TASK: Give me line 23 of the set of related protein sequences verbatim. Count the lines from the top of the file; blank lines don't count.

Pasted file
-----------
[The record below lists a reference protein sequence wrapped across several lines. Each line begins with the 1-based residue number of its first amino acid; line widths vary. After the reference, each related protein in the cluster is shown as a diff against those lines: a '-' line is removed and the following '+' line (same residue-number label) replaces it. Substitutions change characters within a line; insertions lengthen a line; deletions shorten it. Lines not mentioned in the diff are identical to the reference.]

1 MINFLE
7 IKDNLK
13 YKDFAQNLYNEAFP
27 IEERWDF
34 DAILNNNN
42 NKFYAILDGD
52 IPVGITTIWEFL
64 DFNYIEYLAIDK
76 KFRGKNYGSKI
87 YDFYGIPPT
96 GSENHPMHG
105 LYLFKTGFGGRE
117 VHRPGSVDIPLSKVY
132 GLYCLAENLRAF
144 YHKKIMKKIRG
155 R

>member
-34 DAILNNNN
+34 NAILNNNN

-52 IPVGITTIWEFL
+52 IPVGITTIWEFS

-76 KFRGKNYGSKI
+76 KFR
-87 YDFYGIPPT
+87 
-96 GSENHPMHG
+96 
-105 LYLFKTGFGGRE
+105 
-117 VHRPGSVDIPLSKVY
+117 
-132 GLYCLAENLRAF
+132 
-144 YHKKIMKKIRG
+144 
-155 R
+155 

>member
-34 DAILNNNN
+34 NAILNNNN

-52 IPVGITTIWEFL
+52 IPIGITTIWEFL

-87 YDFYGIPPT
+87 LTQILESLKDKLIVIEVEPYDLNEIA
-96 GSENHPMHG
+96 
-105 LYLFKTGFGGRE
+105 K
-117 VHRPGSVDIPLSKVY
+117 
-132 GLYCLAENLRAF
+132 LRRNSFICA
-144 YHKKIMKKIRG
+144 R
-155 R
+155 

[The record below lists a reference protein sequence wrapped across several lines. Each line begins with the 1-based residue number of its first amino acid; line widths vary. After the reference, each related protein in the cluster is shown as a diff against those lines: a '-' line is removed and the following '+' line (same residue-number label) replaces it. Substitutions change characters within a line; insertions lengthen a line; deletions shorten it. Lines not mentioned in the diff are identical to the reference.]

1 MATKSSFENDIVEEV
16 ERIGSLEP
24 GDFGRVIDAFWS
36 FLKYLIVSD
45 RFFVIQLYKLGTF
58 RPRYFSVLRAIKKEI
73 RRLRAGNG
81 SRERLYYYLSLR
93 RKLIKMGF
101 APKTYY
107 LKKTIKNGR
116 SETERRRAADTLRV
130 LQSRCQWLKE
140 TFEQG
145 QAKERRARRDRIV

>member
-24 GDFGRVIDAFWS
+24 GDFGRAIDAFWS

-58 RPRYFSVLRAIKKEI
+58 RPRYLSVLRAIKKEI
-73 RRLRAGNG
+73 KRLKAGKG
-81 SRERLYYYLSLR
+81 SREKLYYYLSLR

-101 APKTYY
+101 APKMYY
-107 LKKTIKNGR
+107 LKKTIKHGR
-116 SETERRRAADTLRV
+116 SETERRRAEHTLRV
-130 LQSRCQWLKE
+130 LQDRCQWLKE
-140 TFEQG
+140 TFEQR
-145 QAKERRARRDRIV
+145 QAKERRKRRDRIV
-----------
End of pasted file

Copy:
-76 KFRGKNYGSKI